In everyday conversation, we use the language of emotions that we're comfortable with and that fits our psychological complexion. I've worked with clients who don't report feeling anxious or afraid. "I'm incredibly stressed out..." is their language of choice. "Stressed" is the codeword for "totally freaked out" for people who are allergic to identifying and sharing their own vulnerability. Or, at the other linguistic extreme, a woman in therapy tells me that she feels "sheer terror" at the thought that her daughter's wedding dress will not fit her properly. I know her well enough to translate "sheer terror" into "really, really, worried." Whatever your emotional vocabulary, no one signs up for anxiety, fear and shame, or for any difficult, uncomfortable emotion. But we can't avoid these feelings, either.

“The key difference [between the two] is the sense of helplessness,” Spiegel explains. “When it comes to stress, you can deal with things and master them. By rolling up your sleeves and tackling that stress, you can feel less helpless.”

Where? Is? My? MOTIVATION??

Thank you Joyce Marter!! Depression is a huge case for my patients.   Tips for motivation is just one of the ways to punch depression in the face.

Make an appointment if you think you have depression.  You don't deserve it.  Let's throw it away.

I got you.

-- Dr. Dale

Zero Motivation to Go to Work? 10 Tips


Joyce Marter Headshot
Joyce Marter // Psychotherapist
We all need the occasional "mental health day" off from work to reboot our minds and bodies, but what if you have already called in sick one too many times? Assuming you're experiencing a normal ebb in the energy you have for work and not a more serious issue (like depression, addiction or abhorring your job, in which case you should consult a therapist immediately), here are some things you can do:

1) Incentivize yourself. Treat yourself to your favorite coffee or tea on your way to work. Make lunch plans. Schedule something nice after work, like a workout, a get-together with friends, or a pj's night at home with a good movie. Remind yourself these things are better than the guilt of calling in sick, the awkward excuses that need to be made (or the fake cough) and the overwhelm of twice as much work the next day.

2) Use a mantra. Select a positive statement to get you moving (i.e., "When I do the best that I can, I am my best self"). Personally, I like Dory's "Just Keep Swimming" from Finding Nemo.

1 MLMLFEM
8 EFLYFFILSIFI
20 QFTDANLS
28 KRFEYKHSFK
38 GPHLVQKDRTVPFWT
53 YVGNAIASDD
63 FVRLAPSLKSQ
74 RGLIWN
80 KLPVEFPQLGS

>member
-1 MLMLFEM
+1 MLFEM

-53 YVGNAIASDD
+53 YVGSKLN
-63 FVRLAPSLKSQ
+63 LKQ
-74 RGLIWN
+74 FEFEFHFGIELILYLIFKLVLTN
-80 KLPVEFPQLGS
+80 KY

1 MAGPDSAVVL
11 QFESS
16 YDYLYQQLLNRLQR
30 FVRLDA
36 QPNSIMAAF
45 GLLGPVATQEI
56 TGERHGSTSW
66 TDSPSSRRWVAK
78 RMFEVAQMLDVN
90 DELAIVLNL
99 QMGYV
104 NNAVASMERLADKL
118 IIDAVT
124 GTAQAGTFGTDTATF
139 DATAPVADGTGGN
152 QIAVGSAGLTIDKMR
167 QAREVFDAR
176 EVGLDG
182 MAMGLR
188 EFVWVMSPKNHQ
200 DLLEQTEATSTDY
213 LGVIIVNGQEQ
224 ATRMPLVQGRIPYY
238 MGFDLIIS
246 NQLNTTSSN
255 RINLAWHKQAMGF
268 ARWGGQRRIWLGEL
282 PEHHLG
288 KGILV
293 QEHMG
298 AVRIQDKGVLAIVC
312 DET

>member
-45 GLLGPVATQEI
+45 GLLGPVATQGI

3) Take it one step at a time. Baby steps. Get out of bed, shower, get dressed, have something to eat, make your way out the door, etc. I often find that once I get moving, I pull out of my funk and gain momentum. As a licensed mental health professional, I strongly recommend singing, "Put One Foot in Front of the Other."

4) Make things easier for yourself. Take a cab instead of the bus. Skip the trip to the dry cleaner. Wear something comfy. Cross off a couple of things on your "To Do" list to lighten the load. Ask for the support you need from your partner, friends and family (even if it's just a pep talk or a little prodding).

5) Shift into cruise control. We can't run full speed ahead every day, and there are some days that require autopilot. As a therapist, these are days that I might make fewer enthusiastic interpretations or coaching suggestions for my clients, and might hang back and just listen attentively and reflectively. Often, these ebbs in my energy are opportunities for my clients to step forward and to make their own insights and direction. So, running at a slower pace isn't always a bad thing as it can provide perspective.

6) Fly under the radar. If you are a little low in motivation, perhaps this isn't the day to have extensive interactions with your boss or team. Use whatever flexibility you can to limit interactions (i.e., put on your headset, keep your nose in your computer, shut your office door, etc.). Keep interactions brief and cordial to make the day more manageable.

7) Do the work that is easiest for you. Perhaps today isn't the day you are going to complete the big project, but keep in mind that anything you do at work (no matter how small) is more than what you would have accomplished if you called in sick. When my energy is low, I tend to focus on organization that preps me for days when my energy is higher. I might get some filing done, complete some mindless paperwork or make a supply run, rather than tackling something that requires more brain power or passion.

8) Be of service to somebody else. I love being a therapist because my work gets me out of my own head. I'm often surprised at how recalibrated my energy feels after a good session. Even opening a door for somebody, giving a compliment or offering support or mentoring to a less senior colleague can ignite your internal energy source.

9) Practice gratitude. Instead of focusing on all the reasons you really don't want to go to work (the icky weather, the lame meeting, or whatever it is), focus on the good parts. You are alive. You have a job. You aren't really sick, etc. Gratitude promotes positive thinking that attracts good energy.

10) Practice self-care. Practice a few minutes of deep breathing or guided meditation to revitalize yourself. Take breaks when you can at work. Get out of the office and walk around the block to clear the cobwebs from your mind. Get proper rest, nutrition and exercise. Consider a massage, mani-pedi or similar if within your budget. If not, choose self-care that is free, such as reading a book, taking a bubble bath, or practicing yoga. Refuel yourself so that tomorrow is a better day!

"Nothing will work unless you do." -- Maya Angelou